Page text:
·         have 10 or fewer years of law library experience

·         have made a significant contributions to the Association and/or the profession

·         have shown outstanding promise for continuing service and leadership (please provide specific examples of his/her continuing activities)

·         not have previously received an Emerging Leader Award

The nomination deadline is January 31st. Letters of recommendation can take some time to gather and holidays are approaching, so we encourage you to begin the process as soon as possible in order to meet the deadline.

More details on the award, including a link to the Nomination Form, can be found here: Emerging Leader Award (https://www.aallnet.org/community/recognition/awards-program/emerging-leader-award/)

Opening at the Second Circuit Court of Appeals in New Haven, Connecticut

The U.S. Courts Library for the Second Circuit has an opening for a branch librarian in New Haven, Connecticut. This is an exciting position with the opportunity to work closely with our federal appellate, district, and bankruptcy judges, law clerks, and court staff.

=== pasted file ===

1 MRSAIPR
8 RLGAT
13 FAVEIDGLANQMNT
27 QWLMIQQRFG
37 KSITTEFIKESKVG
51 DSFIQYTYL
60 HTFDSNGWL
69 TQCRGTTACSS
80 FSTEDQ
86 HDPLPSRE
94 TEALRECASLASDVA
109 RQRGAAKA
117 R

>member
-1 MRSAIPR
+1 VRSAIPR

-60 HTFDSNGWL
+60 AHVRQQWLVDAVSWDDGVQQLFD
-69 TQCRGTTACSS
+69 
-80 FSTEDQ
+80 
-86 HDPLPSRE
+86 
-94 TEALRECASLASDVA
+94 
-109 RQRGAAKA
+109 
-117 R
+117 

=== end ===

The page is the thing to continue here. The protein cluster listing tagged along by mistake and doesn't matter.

The New Haven Library is located on the Green in the historic Richard C. Lee U. S. Courthouse. Between our Manhattan headquarters library and six branch libraries, we currently have a staff of twenty-four.

For more information, please see the announcement at http://www.ca2.uscourts.gov/docs/Jobs/FY19-31_BranchLibrarian.pdf.

“Roger Williams University law school dedicates classroom in honor of state’s first female African American lawyer”

Howdy everyone! Hope everyone is enjoying the start to the new semester. Nicole Dyslewski, our Vice President/President-elect, is featured in the following article. Please give it a read and help us congratulate her! https://www.providencejournal.com/news/20190910/roger-williams-university-law-school-dedicates-classroom-in-honor-of-states-first-female-african-american-lawyer

Member Articles in AALL Spectrum

Some of our members have been hard at work publishing articles in AALL Spectrum. Below are two articles that have recently been published in the September/October edition. Please give them a read and join us in congratulating the authors!

http://epubs.aallnet.org/i/1159178-aall-spectrum-september-october-2019-volume-24-number-1/0?

Spring Service Committee Project: Helping Transcribe a Journal from the Rhode Island Equal Suffrage Association (1888-1892)